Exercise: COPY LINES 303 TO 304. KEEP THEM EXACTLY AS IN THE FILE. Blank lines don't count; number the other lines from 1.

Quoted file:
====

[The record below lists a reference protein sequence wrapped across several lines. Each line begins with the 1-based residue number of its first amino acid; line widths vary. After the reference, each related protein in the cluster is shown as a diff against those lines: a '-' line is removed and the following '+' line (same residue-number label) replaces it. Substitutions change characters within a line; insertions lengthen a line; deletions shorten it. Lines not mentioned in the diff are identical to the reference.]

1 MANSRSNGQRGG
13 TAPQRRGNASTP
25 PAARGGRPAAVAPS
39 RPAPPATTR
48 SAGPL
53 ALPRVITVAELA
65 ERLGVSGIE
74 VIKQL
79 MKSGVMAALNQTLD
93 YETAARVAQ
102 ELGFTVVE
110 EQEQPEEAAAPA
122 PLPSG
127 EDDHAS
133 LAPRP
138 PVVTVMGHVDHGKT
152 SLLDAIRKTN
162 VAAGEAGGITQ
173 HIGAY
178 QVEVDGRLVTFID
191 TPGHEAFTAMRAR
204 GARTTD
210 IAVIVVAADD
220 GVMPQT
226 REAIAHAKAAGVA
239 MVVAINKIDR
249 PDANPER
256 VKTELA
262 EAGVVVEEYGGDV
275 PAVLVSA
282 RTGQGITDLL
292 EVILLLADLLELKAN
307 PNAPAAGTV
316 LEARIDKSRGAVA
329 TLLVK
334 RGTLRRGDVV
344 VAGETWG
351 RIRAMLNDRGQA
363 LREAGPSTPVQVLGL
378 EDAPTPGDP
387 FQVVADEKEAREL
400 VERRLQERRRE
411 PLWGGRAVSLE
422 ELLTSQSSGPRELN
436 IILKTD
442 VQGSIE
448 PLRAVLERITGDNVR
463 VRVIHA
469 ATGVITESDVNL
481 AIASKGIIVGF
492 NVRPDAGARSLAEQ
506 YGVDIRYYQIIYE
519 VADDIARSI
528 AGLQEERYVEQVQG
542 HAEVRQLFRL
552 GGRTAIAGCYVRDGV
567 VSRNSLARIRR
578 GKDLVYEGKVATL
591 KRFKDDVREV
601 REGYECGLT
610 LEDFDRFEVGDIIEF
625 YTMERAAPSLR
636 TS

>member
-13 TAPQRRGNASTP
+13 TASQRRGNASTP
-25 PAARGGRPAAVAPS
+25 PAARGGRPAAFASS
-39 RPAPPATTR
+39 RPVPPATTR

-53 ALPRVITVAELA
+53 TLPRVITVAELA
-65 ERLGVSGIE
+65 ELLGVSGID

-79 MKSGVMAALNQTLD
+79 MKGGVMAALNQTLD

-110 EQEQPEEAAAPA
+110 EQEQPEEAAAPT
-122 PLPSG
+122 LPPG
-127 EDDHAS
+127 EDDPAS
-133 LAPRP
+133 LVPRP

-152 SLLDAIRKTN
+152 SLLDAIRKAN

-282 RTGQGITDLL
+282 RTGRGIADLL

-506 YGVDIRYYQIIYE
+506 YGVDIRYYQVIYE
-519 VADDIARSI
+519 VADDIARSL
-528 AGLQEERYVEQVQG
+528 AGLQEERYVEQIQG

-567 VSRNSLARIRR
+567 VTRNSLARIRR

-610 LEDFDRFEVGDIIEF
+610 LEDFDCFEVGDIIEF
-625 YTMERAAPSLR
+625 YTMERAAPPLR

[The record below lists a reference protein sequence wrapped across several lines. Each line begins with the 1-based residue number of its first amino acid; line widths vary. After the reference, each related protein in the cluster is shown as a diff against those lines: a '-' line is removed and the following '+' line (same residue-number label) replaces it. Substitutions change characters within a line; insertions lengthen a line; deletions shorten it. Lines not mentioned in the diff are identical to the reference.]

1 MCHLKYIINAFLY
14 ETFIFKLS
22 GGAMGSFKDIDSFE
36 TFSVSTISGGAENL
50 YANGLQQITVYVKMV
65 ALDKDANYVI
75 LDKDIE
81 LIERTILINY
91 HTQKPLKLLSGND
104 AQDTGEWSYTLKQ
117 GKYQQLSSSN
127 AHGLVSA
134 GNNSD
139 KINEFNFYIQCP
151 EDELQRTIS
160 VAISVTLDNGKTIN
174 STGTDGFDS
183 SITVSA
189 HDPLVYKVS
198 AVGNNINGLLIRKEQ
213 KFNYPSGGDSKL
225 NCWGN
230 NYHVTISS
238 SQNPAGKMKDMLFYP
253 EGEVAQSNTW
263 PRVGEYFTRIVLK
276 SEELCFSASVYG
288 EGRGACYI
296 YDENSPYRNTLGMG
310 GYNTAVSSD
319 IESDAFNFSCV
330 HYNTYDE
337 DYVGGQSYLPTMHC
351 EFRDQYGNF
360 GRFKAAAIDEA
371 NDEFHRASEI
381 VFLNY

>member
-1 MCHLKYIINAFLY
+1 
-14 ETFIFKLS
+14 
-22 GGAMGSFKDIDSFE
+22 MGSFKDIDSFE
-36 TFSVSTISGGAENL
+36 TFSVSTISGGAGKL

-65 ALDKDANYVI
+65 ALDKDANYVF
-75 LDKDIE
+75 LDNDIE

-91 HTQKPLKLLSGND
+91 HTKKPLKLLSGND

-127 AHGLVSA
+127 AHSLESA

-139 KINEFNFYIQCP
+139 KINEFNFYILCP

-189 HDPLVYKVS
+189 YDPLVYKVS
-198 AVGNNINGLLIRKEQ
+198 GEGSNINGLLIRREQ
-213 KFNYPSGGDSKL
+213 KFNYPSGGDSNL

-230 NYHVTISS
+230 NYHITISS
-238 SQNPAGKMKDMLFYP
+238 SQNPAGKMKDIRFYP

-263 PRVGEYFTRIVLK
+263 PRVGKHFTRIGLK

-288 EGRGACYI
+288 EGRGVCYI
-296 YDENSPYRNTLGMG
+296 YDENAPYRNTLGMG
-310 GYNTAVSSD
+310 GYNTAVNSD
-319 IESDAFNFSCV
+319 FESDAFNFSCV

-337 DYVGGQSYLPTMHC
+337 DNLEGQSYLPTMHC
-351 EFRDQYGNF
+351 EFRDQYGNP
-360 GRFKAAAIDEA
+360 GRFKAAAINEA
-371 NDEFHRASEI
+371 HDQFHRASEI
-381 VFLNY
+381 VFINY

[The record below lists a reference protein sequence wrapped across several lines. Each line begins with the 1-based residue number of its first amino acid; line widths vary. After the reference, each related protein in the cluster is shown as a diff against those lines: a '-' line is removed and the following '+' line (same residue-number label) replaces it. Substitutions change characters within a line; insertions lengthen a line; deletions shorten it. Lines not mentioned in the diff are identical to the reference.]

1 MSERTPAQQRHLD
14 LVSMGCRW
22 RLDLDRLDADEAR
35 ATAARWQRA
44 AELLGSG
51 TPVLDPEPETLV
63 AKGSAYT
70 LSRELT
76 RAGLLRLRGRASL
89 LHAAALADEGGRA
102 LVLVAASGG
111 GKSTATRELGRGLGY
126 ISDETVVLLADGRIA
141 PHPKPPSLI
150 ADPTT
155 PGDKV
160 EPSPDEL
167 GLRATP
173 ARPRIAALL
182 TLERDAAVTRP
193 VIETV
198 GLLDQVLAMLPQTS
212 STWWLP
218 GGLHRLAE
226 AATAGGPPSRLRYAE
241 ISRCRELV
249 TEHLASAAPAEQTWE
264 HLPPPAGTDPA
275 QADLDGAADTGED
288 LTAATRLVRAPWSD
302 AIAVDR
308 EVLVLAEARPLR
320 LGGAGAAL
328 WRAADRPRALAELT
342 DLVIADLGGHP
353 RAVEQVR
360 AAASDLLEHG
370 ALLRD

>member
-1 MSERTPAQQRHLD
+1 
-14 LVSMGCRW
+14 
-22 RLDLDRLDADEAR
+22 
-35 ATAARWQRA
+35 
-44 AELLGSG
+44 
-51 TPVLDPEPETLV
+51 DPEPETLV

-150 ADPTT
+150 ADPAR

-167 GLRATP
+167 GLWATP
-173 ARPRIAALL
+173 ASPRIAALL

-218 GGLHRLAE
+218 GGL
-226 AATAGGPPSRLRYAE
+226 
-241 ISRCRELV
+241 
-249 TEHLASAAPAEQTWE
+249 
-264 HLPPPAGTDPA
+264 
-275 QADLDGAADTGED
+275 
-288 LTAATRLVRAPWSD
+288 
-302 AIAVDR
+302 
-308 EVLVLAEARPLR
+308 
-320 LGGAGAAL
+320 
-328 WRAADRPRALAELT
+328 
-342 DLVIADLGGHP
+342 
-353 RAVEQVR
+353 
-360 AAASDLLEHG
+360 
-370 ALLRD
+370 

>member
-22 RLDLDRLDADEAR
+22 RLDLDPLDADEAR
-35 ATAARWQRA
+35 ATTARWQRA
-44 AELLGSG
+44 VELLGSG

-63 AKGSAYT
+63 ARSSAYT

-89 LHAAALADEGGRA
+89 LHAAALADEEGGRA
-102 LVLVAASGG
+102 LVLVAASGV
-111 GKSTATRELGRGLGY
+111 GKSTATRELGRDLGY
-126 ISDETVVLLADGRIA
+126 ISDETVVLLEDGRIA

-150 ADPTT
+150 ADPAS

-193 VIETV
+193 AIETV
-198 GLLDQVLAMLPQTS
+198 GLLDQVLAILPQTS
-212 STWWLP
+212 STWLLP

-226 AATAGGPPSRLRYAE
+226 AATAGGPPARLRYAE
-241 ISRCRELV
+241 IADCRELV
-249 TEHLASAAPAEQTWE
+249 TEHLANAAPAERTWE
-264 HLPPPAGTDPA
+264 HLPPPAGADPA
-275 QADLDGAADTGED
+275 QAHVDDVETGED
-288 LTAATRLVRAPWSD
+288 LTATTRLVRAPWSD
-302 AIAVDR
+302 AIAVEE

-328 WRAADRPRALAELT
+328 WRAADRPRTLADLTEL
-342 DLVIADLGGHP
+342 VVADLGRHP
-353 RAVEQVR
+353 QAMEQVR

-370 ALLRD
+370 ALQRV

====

+226 AATAGGPPARLRYAE
-241 ISRCRELV